Safe port – port becoming unsafe after the vessel’s arrival – charterers not liable
The vessel was time chartered during a period of hostilities between Israel and Egypt to trade in the war zone.
Clause 12 read as follows:
“The cargo or cargoes shall be laden and discharged in any dock at any wharf or place the charterers may direct where the vessel can always lie safely afloat.”
The employment and indemnity clause read as follows:
“The Captain (although appointed by the owners) shall be under the orders and direction of the charterers, as regards employment, agency or other arrangements… the charterers hereby indemnify the owners from all consequences or liabilities that shall arise from the Captain… complying with their agents’ orders.”
In terms of clause 48, the charterers undertook to pay an extra monthly sum towards war risks extra cover in addition to the monthly hire.
During the course of the charter, the vessel was exposed to shell fire while discharging at a jetty in the Suez roads. The vessel was unharmed and continued to trade between Aden and Suez.
The parties had agreed to extend the charter by 6 months when the vessel was hit by Israeli shell and became a constructive total loss.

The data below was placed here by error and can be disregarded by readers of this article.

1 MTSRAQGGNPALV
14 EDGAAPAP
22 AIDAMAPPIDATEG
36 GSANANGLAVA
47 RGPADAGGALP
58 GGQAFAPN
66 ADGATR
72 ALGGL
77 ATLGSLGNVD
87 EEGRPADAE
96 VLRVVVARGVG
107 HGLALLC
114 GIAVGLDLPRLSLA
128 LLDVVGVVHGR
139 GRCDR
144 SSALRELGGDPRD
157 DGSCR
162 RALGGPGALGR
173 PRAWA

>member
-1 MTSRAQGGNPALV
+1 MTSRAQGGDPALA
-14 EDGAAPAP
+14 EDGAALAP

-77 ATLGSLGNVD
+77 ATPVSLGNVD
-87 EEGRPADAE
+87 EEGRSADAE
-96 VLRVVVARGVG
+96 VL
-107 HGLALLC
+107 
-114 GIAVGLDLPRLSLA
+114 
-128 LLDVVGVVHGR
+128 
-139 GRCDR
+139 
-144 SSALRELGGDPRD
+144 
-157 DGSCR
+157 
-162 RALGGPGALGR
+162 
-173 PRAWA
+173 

The owners claimed for the loss of the vessel.
The two arbitrators appointed by the parties, RA Clyde and C Barclay dismissed the claim but stated a special case for the Commercial Court.
Donaldson J emphasised that the safety of the port was a question of fact. Agreement on extra war risks cover was not waiver of a safe port obligation.
He referred the case back to the arbitrators for a finding on the proximate cause of the loss of the vessel in view of the employment and agency clause giving the owners an indemnity against loss caused by the charterers’ orders: if the proximate cause was the order of the charterers and not the Israeli gun fire, the charterers would be liable.
Both the arbitrators and Donaldson J interpreted the “safely afloat clause” to refer only to maritime dangers.
Donaldson J was prepared to recognise an implied safe port provision, in principle. On the facts, there was none.
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